The wife of the former Interpol president who disappeared in China has revealed that she had received a threatening phone call warning of agents coming for her while she fights a so-far fruitless battle for information about her husband's fate.
In her first one-on-one interview since Meng Hongwei went missing, Grace Meng denied bribery allegations against her high-profile husband, and told The Associated Press that speaking out about his disappearance was placing her "in great danger."
Meng Hongwei — who is also China's vice minister of public security — disappeared while on a trip home to China late last month. A long-time Communist Party insider with decades of experience in China's sprawling security apparatus, the 64-year-old is the latest high-ranking official to fall victim to a sweeping purge against allegedly corrupt or disloyal officials under President Xi Jinping's authoritarian administration.
Speaking to the AP late Monday at a hotel in Lyon, France, where Interpol is based, Grace Meng said her last contact with her husband was by text message, on Sept. 25, when he wrote "wait for my call" and sent her an emoji image of a knife after traveling back to China.
After a week with no subsequent news, and on an evening when she was at home in Lyon having put their two young boys to bed, she then got a threatening call on her mobile phone from a man speaking in Chinese.
"He said, 'You listen but you don't speak,'" she said. He continued: "We've come in two work teams, two work teams just for you."
She said the man also said, "We know where you are," and that when she tried to ask a question, he repeated: "You don't speak, you just listen to me."
As a result, Mrs. Meng is now under French police protection.
Chinese authorities said Monday that Meng Hongwei was being lawfully investigated for taking bribes and other crimes that were a result of his "willfulness." Hours earlier, Interpol said Meng had resigned as the international police agency's president. It was not clear whether he did so of his own free will.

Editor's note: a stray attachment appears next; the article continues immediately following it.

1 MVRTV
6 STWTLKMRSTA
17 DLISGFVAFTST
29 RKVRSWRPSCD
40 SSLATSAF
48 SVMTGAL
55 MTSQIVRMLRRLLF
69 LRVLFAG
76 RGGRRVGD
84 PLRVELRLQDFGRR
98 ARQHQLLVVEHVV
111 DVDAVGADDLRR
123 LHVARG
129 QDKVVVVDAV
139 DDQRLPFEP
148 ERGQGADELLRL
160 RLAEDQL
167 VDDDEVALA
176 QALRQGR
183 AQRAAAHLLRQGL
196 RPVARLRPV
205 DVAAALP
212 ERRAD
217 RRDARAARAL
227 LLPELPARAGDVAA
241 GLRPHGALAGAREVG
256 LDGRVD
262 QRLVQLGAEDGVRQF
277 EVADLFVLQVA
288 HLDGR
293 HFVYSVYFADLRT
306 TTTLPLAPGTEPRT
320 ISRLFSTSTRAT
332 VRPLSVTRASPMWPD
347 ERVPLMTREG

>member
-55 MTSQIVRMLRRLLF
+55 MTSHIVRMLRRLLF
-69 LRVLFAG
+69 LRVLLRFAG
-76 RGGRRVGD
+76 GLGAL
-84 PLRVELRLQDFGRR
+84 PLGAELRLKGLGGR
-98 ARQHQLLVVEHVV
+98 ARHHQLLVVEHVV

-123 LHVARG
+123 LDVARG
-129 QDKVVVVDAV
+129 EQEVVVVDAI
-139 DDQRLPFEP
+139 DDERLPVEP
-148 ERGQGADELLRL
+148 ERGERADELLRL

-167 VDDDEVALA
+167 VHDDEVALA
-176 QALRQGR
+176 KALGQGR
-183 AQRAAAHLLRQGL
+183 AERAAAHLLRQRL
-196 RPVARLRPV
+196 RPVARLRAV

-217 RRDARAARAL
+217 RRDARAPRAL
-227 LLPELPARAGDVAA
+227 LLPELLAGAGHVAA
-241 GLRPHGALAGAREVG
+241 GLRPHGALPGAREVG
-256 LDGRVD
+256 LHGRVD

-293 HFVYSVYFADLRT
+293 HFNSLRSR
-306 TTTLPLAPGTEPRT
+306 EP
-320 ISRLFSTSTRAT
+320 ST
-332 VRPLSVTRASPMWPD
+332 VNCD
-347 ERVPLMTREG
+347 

Mrs. Meng suggested that the bribery accusation is just an excuse for "making him disappear for so long."
"As his wife, I think he's simply incapable of this," she said. She said she would be willing to make their bank accounts public.
She said that she spoke out in hopes that doing so might help other families in similar circumstances.
Mrs. Meng refused to provide her real name to the AP, saying she was too afraid for the safety of her relatives in China. It is not customary for Chinese wives to adopt their husbands' names. Mrs. Meng said she has done so now to show her solidarity with her husband. Her English name, Grace, is one she has long used, she said.
A French judicial official, speaking on condition of anonymity, confirmed to AP that police are investigating the threat against Mrs. Meng, but said the probe has yet to determine whether there were indeed Chinese teams sent to Lyon.
Gillian Wong in Beijing contributed to this report.